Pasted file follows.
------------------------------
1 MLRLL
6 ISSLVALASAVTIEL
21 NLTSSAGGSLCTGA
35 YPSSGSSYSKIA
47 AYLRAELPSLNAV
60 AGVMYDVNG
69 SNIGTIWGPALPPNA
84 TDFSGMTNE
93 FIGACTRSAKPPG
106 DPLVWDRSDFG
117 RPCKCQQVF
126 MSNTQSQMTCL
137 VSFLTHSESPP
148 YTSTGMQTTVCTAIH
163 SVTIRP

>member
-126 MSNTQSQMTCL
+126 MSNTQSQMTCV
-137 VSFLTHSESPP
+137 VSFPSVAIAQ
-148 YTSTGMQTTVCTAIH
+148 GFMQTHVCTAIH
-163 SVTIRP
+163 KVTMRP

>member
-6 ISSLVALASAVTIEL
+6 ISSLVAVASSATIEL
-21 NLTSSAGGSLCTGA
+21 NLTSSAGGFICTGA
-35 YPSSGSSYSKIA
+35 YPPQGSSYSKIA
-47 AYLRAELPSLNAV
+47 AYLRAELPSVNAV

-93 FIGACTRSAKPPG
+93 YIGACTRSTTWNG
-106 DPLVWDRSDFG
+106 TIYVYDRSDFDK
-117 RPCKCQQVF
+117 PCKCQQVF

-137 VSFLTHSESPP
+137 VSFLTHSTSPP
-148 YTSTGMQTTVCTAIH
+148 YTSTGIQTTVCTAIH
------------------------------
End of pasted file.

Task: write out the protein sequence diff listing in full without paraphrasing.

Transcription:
1 MLRLL
6 ISSLVALASAVTIEL
21 NLTSSAGGSLCTGA
35 YPSSGSSYSKIA
47 AYLRAELPSLNAV
60 AGVMYDVNG
69 SNIGTIWGPALPPNA
84 TDFSGMTNE
93 FIGACTRSAKPPG
106 DPLVWDRSDFG
117 RPCKCQQVF
126 MSNTQSQMTCL
137 VSFLTHSESPP
148 YTSTGMQTTVCTAIH
163 SVTIRP

>member
-126 MSNTQSQMTCL
+126 MSNTQSQMTCV
-137 VSFLTHSESPP
+137 VSFPSVAIAQ
-148 YTSTGMQTTVCTAIH
+148 GFMQTHVCTAIH
-163 SVTIRP
+163 KVTMRP

>member
-6 ISSLVALASAVTIEL
+6 ISSLVAVASSATIEL
-21 NLTSSAGGSLCTGA
+21 NLTSSAGGFICTGA
-35 YPSSGSSYSKIA
+35 YPPQGSSYSKIA
-47 AYLRAELPSLNAV
+47 AYLRAELPSVNAV

-93 FIGACTRSAKPPG
+93 YIGACTRSTTWNG
-106 DPLVWDRSDFG
+106 TIYVYDRSDFDK
-117 RPCKCQQVF
+117 PCKCQQVF

-137 VSFLTHSESPP
+137 VSFLTHSTSPP
-148 YTSTGMQTTVCTAIH
+148 YTSTGIQTTVCTAIH